Hellfire missile sent to Europe somehow ends up in Cuba

Hellfire missile sent to Europe somehow ends up in Cuba

The 108-pound Hellfire is popular in U.S. service and with over 25 approved Allies, though Cuba isn’t (officially) on that list. (Photo: Petty Officer 3rd Class Scott A. Raegen/U.S. Navy)

In what is being termed one of the worst losses of sensitive military tech, a Hellfire missile sent to Europe for a training exercise in 2014 landed in Cuba and Castro still has it.

In a story broken in Friday’s Wall Street Journal, an inert training version of the Hellfire anti-tank missile, popularly used on U.S military helicopters and drones for over thirty years, was shipped from Orlando International Airport by contractor Lockheed-Martin in early 2014.

Then, after being used in a NATO exercise in Rota, Spain, it was loaded on a truck bound for Frankfurt, then home to the U.S. Rhein-Main Air Base. However, instead of catching the eagle back to the states or being stockpiled in Germany, the missile somehow wound up on a plane in the only Communist country in the western hemisphere, possibly through confusion with a third party shipping company.

Since realizing the Hellfire went unaccounted for, U.S. officials have asked Havana a few times if we could get our wandering bunker buster back, but so far the Cubans still have it.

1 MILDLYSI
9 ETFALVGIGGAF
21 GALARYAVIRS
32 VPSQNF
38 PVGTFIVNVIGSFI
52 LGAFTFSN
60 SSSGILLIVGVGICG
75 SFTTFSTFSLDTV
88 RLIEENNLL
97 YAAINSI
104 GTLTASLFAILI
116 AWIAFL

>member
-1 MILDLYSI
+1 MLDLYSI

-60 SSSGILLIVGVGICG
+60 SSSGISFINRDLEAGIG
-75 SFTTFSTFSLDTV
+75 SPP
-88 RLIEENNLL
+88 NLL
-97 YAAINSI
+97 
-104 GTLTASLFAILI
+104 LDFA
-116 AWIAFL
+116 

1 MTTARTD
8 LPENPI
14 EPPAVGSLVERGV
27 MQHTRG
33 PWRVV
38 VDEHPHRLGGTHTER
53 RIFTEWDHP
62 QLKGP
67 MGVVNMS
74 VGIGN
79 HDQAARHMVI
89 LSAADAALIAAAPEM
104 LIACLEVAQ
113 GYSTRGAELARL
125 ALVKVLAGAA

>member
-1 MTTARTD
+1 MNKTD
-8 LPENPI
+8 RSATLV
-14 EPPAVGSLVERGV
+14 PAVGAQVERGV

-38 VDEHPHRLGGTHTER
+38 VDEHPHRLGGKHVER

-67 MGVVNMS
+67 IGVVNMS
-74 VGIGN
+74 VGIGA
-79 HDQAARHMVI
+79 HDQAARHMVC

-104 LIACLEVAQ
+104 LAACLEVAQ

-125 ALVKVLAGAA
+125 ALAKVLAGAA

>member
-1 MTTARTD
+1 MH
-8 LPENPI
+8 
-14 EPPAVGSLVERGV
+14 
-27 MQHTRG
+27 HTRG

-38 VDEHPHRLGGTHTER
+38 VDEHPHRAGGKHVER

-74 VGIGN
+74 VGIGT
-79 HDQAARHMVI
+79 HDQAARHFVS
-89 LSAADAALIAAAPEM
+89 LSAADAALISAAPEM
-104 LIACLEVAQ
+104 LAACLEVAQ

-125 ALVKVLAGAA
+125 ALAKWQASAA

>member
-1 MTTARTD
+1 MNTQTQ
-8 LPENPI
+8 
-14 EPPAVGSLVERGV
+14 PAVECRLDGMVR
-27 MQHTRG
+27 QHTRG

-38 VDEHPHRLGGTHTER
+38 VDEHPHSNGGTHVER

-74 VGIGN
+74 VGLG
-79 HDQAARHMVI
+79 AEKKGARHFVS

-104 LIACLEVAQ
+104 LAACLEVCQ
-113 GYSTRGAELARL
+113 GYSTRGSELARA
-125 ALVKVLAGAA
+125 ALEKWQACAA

“Now it’s a proliferation concern—someone else now understands how it works and what may have been cutting edge for us is deconstructed and packaged into what other players sell on the open market—and possibly provided to countries that we wouldn’t sell to,” Peter Singer, a senior fellow at the New America Foundation, told the WSJ.

U.S. Sen Marco Rubio, R-FL, who besides being a GOP candidate for the White House in November, also serves as chair of the Senate Foreign Relations Subcommittee on the Western Hemisphere, blasted Assistant Secretary of State for Western Hemisphere Affairs, Roberta S. Jacobson in a letter just after the story broke.

“[T]he fact that members of Congress are reading about Cuba’s possession of a U.S. missile in the newspaper rather than from you or other State Department officials is astounding and inexcusable,” said Rubio before dropping the gauntlet of a possible cover-up.

“The fact that the administration, including you, have apparently tried to withhold this information from the congressional debate and public discussion over U.S.-Cuba policy is disgraceful,” he wrote, asking why the return of the missile was not obtained as a result of the negotiations that led to President Obama’s December 17, 2014 announced change in U.S. policy toward Cuba.